I’ve lived in Canada for 5 years now and what makes it very challenging is the fact that I have two languages I have to master, English and French. I live just outside of the nation’s capital of Ottawa, in which, the city is predominantly English with a large French population.
It goes back the early 17th century when Samuel de Champlain first made his trek up the Ottawa River and encountered the first nations tribe, Algonquins.
Since then, a large population of French settlers took ground in New France, which is now known as Quebec. Conflicts between the French, First Nations and British settlers dominated the 18th century until and agreement in 1763 ended the French and Indian war, which gave the British control of the region.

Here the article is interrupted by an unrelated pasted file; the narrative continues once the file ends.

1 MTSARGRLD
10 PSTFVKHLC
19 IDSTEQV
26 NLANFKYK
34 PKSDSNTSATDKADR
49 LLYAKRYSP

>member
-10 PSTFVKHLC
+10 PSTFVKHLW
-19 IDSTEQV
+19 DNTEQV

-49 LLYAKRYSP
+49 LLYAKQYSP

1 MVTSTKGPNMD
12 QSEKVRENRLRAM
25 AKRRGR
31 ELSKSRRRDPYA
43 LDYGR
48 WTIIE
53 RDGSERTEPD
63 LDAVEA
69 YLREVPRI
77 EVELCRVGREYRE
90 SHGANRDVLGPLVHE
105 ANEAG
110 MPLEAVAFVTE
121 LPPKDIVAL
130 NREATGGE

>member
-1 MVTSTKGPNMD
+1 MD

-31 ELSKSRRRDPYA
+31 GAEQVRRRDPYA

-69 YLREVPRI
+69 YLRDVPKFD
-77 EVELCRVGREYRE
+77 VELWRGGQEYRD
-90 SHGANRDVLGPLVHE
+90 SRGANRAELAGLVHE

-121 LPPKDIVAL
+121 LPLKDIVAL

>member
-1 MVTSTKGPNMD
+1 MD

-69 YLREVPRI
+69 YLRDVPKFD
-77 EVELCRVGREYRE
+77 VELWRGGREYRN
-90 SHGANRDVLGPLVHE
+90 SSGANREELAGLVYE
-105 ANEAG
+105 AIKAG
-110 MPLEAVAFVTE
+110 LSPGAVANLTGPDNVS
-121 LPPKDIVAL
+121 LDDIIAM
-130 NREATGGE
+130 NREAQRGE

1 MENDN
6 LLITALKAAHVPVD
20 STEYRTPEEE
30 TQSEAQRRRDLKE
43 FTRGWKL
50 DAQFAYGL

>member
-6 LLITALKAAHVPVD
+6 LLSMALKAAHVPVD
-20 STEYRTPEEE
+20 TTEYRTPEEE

Now, in order to do business, it’s important for me to learn some fluency of the French language, as many of my clients are what they call, Franco-Ontarians. In 2010, the company I work with hired a translation agency to teach it’s employees French. For the next three months, I was given a crash course, mastering the language as best as I could.
Some of the words I noticed are the same in English and in French. For example, the word ‘premiere’, which is an adjective, means first in English. However, in French, the word uses a backward hyphen on one of the e’s. It is shown as ‘première’. Same meaning, though.
Après 4 années d’études, mon français doit encore beaucoup de travail quand il s’agit de la prononciation. Mais je peux comprendre ce que cela ressemble et comment lire le français. (Translation: After 4 years of studying, my french still needs work when it comes to pronunciation. But I can understand what it sounds like and how to read French.)
Practice makes perfect! (La pratique rend parfait!)